5 Questions with LEAF performers Mande Foly

Photo by Chris Nelson

Leading up to LEAF festival, Xpress is talking to a number of artists from across the country and across musical genres. Local West African folk music outfit Mande Foly incorporates the kamal ngoni, syncopated rhythms and call-and-response singing.

Mountain Xpress: What’s it like to be a West African band in Western North Carolina, versus in West Africa? And does playing music so far away from its home change the music? What sort of WNC influences find their way into the Mande Foly sound?
Mande Foly:
In West Africa, Mandingue musicians grow up with much of the repertoire that Mande Foly plays, and can get together and make music without rehearsal. Because our group is composed of non-Africans as well, we must transmit the music and vocabulary to these musicians. Having diverse musical backgrounds, everyone brings something that influences the outcome and vibe of our music, while retaining that flavor unique to West Africa. WNC and West Africa share something in that they are both hotbeds for folk music. It’s also interesting that the kamel n’goni is related to the modern banjo, an instrument central to both old-time and bluegrass music.

According to the band’s bio, its music is improvisational. How much of that improv is happening in real time on the stage? Is there also an element of rehearsal and writing parts for individual players?

Our songs are arranged through rehearsal mainly, mostly for our beginning and ending breaks, and each player has a part to play in that song. Outside of that … people step forward for a lick or a solo when it feels right. Many ideas might emerge on stage, then we might repeat that idea the next show. But the crowd, the venue, the arrangement of our set list, the weather — everything affects our mood and expression on stage, individually and collectively.

Lyrics are performed in Bambara and French, languages most of your listeners are probably not familiar with. Do you think the message or spirit of the music can still be conveyed? Do you construct the music with this idea of bridging language barriers in mind?
Music plays an important role in transcending the struggles we face in Africa and in the modern world. Most of our songs are about aspects of social consciousness, and we hope this comes across in performance. The melodies are rich with emotion and they are sung and played that way. And, as our English gets better, we’ll explain the meaning of each song more often.

Do you approach indoor/concert hall shows and outdoor/festival shows differently? If so, how?

We adapt to the situation we find ourselves in. If it is an audience sitting down, we might bring a more stripped-down, acoustic instrumentation. If it’s going to be more of a dance party, we bring out the drum set and electric guitars. A festival like LEAF is an ongoing party, before and after the set you play, so it’s very different from playing in a concert hall. We expect it to be quite loose, fun, and we’re bringing the drum set and electric guitars!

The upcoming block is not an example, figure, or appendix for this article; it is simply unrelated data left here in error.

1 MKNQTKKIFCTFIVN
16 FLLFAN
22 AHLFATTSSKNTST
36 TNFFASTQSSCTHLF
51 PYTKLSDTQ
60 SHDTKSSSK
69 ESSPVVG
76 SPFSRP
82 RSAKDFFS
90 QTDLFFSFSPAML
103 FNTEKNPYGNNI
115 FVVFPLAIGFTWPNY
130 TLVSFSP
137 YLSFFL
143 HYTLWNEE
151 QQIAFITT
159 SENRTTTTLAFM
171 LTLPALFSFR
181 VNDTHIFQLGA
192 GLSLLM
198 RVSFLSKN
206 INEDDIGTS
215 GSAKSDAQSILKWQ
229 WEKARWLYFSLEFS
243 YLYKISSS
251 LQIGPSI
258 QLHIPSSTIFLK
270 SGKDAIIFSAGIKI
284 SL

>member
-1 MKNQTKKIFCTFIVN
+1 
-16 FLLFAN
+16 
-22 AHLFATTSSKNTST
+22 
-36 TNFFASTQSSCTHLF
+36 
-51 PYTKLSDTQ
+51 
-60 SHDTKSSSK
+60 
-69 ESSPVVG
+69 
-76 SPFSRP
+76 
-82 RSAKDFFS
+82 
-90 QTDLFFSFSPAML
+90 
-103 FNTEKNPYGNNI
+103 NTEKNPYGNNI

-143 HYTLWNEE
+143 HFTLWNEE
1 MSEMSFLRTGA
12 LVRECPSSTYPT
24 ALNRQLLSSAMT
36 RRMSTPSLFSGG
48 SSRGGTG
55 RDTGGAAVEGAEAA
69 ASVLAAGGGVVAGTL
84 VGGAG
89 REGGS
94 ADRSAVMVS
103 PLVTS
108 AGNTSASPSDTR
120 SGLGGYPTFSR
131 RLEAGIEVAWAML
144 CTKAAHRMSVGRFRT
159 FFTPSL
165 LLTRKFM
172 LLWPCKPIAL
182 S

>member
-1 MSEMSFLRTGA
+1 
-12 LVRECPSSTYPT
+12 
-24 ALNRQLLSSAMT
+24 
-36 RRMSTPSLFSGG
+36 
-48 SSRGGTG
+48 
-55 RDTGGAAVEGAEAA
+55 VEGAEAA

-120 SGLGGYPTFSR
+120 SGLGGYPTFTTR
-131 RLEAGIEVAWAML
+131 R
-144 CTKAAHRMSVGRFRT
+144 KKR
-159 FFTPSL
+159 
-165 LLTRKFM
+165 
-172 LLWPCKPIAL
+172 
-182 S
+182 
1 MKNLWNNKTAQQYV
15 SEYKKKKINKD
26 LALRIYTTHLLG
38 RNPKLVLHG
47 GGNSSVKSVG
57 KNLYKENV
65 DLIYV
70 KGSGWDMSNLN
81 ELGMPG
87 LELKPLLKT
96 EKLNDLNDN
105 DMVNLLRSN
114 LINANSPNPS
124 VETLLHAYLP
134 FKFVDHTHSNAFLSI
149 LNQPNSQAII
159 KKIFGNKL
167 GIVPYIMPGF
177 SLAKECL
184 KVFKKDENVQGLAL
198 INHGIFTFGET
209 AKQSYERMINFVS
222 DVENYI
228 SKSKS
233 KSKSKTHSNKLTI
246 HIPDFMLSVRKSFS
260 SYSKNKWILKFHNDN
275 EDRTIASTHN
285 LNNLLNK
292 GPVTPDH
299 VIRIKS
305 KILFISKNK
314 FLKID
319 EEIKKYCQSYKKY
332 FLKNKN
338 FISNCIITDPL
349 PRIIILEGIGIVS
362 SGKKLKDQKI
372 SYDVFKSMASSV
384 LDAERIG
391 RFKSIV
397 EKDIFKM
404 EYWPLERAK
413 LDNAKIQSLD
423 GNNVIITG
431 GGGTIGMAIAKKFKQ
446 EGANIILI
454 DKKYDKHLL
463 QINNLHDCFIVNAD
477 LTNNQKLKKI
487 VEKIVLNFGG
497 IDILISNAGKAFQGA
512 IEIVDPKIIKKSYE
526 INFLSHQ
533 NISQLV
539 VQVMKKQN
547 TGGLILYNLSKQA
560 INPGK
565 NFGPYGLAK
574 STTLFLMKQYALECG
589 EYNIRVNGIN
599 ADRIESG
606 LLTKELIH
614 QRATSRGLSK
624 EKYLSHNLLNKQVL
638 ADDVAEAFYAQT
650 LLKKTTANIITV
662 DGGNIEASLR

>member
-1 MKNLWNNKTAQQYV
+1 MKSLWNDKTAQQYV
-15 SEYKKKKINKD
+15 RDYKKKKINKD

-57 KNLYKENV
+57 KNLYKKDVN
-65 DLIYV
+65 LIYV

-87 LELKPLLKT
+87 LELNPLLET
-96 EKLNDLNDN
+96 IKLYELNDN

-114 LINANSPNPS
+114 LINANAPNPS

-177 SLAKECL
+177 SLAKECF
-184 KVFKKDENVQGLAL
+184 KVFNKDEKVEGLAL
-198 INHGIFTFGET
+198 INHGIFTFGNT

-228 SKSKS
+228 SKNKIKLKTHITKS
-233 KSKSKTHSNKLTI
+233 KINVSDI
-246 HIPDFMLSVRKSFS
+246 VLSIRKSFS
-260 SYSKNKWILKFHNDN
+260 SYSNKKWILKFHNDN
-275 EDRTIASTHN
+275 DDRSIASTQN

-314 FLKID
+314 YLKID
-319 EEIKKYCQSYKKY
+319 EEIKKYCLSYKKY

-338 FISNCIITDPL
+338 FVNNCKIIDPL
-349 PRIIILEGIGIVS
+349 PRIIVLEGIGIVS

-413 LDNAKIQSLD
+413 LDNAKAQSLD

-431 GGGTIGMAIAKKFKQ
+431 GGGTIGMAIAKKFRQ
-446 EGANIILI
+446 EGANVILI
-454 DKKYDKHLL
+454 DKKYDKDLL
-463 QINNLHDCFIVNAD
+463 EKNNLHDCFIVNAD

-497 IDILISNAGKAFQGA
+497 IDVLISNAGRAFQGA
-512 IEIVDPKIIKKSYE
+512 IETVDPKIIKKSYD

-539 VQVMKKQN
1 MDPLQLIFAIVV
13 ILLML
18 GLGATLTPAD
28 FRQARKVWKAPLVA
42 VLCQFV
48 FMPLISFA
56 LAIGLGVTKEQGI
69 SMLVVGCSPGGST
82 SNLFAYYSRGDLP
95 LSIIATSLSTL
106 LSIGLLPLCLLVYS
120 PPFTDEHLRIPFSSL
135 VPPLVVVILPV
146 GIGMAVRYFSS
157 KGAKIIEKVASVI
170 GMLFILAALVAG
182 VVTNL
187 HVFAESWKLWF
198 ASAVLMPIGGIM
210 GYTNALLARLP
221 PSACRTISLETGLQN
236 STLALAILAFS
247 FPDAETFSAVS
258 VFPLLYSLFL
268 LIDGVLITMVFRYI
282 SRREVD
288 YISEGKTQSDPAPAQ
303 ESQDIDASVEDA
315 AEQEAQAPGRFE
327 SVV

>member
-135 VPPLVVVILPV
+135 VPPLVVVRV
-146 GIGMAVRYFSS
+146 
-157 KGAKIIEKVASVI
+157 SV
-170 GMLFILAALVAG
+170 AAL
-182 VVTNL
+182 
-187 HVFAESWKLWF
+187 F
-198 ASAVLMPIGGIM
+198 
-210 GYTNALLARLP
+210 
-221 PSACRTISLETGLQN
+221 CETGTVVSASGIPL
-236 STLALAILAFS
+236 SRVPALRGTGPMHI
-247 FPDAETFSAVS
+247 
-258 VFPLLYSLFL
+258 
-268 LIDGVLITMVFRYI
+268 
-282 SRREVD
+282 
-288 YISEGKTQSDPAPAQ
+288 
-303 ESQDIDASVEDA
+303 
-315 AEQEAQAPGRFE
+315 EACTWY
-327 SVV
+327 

What can we expect from your LEAF performance, and (besides playing) what are you most looking forward to at LEAF?<?b>

Expect a maturing and tightening Mande Foly. We have a solid group of musicians, and we’ve been putting a lot of time in together for the last little while, both rehearsing and performing. Plus, we’re bringing dancers! We’re looking forward to hanging out together and being immersed in music for the weekend with friends, old and new.


Thanks for reading through to the end…

We share your inclination to get the whole story. For the past 25 years, Xpress has been committed to in-depth, balanced reporting about the greater Asheville area. We want everyone to have access to our stories. That’s a big part of why we've never charged for the paper or put up a paywall.

We’re pretty sure that you know journalism faces big challenges these days. Advertising no longer pays the whole cost. Media outlets around the country are asking their readers to chip in. Xpress needs help, too. We hope you’ll consider signing up to be a member of Xpress. For as little as $5 a month — the cost of a craft beer or kombucha — you can help keep local journalism strong. It only takes a moment.

About Alli Marshall
Alli Marshall has lived in Asheville for more than 20 years and loves live music, visual art, fiction and friendly dogs. She is the winner of the 2016 Thomas Wolfe Fiction Prize and the author of the novel "How to Talk to Rockstars," published by Logosophia Books. Follow me @alli_marshall

Before you comment

The comments section is here to provide a platform for civil dialogue on the issues we face together as a local community. Xpress is committed to offering this platform for all voices, but when the tone of the discussion gets nasty or strays off topic, we believe many people choose not to participate. Xpress editors are determined to moderate comments to ensure a constructive interchange is maintained. All comments judged not to be in keeping with the spirit of civil discourse will be removed and repeat violators will be banned. See here for our terms of service. Thank you for being part of this effort to promote respectful discussion.

Leave a Reply

To leave a reply you may Login with your Mountain Xpress account, connect socially or enter your name and e-mail. Your e-mail address will not be published. All fields are required.